Whether you have created many elearning courses or are just getting started within the industry, there are certain factors to consider across all projects.
When it comes to actual development of your course, you will find a slew of guidelines, tips, tricks, and theoretical best practices. No matter your approach, there is an inherent benefit to following a proven instructional design process.
While your approach may change though, there are still some universal laws of elearning development that exist. These six laws, originally shared by SHIFT ELearning, are key considerations you should have in mind prior to when you actually build the course.
Keeping these six laws in mind will help you to develop more effective courses as they will help to shape the sequence and format of how you deliver the content.
Law of Readiness
While you can deliver content at any time to an audience, true learning can only take place when the learner is ready.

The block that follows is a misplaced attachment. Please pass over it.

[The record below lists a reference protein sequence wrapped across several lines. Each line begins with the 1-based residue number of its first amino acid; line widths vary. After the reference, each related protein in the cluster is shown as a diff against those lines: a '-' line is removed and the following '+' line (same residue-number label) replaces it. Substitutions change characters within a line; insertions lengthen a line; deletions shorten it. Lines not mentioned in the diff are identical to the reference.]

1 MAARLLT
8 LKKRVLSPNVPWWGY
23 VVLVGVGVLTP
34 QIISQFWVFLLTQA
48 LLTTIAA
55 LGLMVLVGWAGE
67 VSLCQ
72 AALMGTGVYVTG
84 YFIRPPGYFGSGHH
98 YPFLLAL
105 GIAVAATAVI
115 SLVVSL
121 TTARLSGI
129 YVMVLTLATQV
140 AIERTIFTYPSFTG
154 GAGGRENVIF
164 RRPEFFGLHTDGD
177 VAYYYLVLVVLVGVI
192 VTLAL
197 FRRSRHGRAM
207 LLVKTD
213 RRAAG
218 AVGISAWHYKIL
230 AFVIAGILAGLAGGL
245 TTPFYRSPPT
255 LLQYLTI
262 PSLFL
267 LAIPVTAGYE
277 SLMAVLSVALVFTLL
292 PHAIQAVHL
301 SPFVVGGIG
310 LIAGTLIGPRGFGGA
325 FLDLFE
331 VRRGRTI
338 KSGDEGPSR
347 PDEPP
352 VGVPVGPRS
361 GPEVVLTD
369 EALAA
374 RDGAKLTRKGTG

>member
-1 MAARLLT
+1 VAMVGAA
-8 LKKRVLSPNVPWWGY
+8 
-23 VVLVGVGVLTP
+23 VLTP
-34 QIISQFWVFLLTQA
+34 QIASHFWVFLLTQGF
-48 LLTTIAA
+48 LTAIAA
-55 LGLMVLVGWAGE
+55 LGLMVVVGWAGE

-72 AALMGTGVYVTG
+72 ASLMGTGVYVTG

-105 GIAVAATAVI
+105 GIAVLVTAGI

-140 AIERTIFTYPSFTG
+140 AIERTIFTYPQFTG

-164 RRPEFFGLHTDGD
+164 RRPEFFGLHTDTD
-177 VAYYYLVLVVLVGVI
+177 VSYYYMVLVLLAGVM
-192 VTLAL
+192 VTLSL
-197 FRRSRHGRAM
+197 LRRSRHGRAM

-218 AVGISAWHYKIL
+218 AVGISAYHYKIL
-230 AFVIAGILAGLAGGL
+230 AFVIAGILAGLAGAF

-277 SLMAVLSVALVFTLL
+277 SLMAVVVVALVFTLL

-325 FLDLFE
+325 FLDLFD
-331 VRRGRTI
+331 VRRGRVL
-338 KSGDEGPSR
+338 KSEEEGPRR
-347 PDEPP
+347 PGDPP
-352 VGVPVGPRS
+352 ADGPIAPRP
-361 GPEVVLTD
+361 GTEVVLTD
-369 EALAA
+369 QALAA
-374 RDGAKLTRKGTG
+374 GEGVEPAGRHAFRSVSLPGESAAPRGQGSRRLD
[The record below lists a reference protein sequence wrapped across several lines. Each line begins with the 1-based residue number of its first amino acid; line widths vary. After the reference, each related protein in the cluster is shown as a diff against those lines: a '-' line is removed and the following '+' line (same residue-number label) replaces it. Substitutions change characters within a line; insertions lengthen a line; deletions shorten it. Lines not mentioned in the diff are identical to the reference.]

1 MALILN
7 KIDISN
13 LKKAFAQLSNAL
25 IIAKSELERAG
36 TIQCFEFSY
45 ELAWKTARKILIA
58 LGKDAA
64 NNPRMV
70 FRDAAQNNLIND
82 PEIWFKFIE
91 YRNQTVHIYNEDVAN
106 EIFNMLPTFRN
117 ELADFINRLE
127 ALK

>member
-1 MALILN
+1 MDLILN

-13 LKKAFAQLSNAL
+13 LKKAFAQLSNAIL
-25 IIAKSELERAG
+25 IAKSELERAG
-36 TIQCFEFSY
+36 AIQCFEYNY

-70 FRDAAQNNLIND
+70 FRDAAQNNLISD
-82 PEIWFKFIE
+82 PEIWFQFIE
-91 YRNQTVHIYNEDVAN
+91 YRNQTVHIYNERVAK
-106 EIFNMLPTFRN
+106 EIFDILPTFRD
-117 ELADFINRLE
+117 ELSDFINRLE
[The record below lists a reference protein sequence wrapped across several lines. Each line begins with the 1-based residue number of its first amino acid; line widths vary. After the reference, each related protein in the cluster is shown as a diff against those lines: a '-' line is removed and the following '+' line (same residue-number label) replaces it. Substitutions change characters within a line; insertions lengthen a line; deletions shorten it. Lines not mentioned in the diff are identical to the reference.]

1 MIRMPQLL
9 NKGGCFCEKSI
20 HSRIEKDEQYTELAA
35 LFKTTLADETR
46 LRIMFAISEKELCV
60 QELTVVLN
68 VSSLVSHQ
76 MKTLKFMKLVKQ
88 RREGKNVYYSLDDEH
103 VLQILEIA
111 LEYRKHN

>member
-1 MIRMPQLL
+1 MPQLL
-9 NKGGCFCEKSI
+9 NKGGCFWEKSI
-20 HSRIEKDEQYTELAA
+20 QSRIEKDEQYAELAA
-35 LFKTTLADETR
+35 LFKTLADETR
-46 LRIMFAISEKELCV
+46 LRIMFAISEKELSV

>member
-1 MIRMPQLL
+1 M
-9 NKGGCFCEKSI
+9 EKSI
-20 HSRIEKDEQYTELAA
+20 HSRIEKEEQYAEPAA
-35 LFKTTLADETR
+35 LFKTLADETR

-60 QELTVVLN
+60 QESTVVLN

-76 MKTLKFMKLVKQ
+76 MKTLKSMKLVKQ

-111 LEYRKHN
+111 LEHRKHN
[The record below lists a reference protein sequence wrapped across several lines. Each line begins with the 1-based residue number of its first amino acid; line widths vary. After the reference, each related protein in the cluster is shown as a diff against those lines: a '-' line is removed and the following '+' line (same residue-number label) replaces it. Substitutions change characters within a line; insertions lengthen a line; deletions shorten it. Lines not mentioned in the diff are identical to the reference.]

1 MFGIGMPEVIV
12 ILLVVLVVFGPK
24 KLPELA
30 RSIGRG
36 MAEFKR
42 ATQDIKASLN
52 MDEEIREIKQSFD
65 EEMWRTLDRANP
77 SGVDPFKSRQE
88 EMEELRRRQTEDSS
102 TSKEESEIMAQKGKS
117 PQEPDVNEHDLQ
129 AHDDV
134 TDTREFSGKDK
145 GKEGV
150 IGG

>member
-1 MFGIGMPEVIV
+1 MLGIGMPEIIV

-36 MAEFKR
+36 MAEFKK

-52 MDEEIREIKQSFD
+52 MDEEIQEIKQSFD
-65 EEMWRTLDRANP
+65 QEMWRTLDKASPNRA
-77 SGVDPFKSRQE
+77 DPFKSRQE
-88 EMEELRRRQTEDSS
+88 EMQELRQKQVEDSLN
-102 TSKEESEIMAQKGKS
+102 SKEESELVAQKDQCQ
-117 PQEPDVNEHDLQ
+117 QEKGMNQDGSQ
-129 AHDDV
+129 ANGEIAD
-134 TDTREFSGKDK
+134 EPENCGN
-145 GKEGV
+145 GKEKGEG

TIP: Make sure your learners are adequately prepared to receive the training. Prep them with email communications informing them of upcoming elearning efforts and relevant changes.
Law of Exercise
The more a person is able to practice (or repeat) a new behavior associated with the content, the more likely they are to remember and apply it.
TIP: Build in simulations and exercises within each section of a course that emphasizes the critical takeaways.
Law of Effect
Learners are more likely to respond positively to elearning course content when they are rewarded for doing so (rather than punished for not doing so).
TIP: Implement a point and/or badge program with your elearning course.
Law of Primacy
Once a person learns something, it becomes increasingly difficult to convince them of anything different.
TIP: If you are creating training that is meant to change a behavior, address the “old knowledge” in context with the new information, and why the new information is the better way.
Law of Recency
People are more likely to remember what they have just (or last) learned.
TIP: Reiterate primary objectives and learning points at the end of each lesson and at the end of the course.
Law of Intensity
The more excitement around course material, the more likely that it will be remembered by learners.
TIP: Implement contests or use creative ways to build anticipation throughout your course.